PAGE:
My companion righteously refused a second ice-cream at Curbar. To be fair, it was only the van we were after, still chasing shots for the new book. The trouble was, this one was far too fresh and new. We would just have to trust we would be given another, more suitable, before we got desperate. We did have a stroll out to the Edge to look over the hills and dales of Derbyshire… it is sort of obligatory if you are there. Had there been a second pint of the Black Lurcher and we would probably ended up asleep on the moors again. As it was, we simply sat for a while, driking in the landscape and watching a cinnabar moth amid the wildflowers.
It was getting late in the afternoon by now and we still needed to find a place to get some of the Silver Bullet. We needed a long, quiet stretch of road… and I knew just the spot. The road that runs up by the Shillito Wood where we had found the standing cross last March, hidden in the trees. The same day we had stumbled across the carved stone and standing stone of Gardom’s Edge. It was only five minutes away, and pretty much on the way home, so we headed on over.
So we have this nice, long stretch of perfect, quiet road… and what happens? We get distracted. We knew there was another cross in the vicinity, but we had not gone looking for it… yet. Had we but driven ten yards past where we had parked in March, we wouldn’t have needed to look, it is there, outlined against the horizon, and simply demanding a visit. Indeed, from the road, it looks far less like a cross, with its broken arms, and more like one of the older, phallic stones that we had skirted around politely in our earlier books, using the symbolic image of the knobbed club.
Privately, of course, the language and nomenclature is a little more forthright, and looking at this particular cross, you can see why. It is thought to have been erected around 700 years ago by the monks of Beauchief Abbey, perhaps to serve as a boundary marker for the parish. Doubtless they would be horrified at its current state and our speculations, which see the connecting thread of generation and regeneration equally in the phallic standing stones, the flowering staffs and the standing cross of Christianity. The monks would not have argued against the spiritual symbolism of rebirth inherent in the cross, but may well have objected to the parallels with an older religion.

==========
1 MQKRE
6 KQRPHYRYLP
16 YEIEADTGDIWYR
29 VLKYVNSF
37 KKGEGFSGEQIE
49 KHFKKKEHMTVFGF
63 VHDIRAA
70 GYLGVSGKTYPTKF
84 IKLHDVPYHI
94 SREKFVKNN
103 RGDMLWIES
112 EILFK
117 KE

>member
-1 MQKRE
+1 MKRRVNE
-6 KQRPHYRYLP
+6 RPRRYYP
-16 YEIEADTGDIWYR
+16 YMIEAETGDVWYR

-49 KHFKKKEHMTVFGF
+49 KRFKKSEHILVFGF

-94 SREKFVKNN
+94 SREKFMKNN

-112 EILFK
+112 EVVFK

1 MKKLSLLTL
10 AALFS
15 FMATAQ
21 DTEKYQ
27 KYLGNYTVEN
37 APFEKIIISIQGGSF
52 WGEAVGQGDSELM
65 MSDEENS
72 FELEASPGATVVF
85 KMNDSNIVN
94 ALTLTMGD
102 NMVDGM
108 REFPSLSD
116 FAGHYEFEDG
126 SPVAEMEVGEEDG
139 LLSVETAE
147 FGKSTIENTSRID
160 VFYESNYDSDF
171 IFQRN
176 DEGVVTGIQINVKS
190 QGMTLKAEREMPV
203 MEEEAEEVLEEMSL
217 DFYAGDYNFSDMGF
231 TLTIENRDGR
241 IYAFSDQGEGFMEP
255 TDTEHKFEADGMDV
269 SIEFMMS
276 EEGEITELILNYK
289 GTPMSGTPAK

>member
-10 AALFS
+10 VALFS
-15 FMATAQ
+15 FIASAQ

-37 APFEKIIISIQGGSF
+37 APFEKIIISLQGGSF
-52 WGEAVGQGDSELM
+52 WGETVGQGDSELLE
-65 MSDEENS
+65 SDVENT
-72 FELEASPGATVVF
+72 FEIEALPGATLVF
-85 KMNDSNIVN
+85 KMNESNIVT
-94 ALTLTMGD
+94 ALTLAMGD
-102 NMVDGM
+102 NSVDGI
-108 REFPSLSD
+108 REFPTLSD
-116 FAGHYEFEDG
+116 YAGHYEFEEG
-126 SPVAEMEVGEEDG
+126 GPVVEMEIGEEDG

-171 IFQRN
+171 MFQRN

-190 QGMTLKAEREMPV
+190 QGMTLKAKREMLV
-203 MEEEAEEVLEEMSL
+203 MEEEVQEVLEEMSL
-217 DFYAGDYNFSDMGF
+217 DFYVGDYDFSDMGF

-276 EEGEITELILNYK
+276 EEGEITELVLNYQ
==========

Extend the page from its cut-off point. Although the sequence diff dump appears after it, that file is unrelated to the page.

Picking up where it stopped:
We examined the old stone, set high on its hill. Parish boundary or way marker for pilgrims and travellers, it would have stood out against the skyline and the lowering clouds just as clearly then as now. The ground is pocked with ridges and ditches, looking very much as if it has been worked by man. We had found no reference to an ancient hillfort here, or quarrying, or anything in fact, to explain the lay of the land. That doesn’t mean there is nothing here… there are so very many ancient sites that it would be impossible to document them all and some are so apparently insignificant that they may be overlooked by all except the dedicated archaeologist or antiquarian. Below us the valley is thick and golden-green with heather and bracken, scattered with native trees finding footholds against the wind. The shots could wait, after all. There was always tomorrow….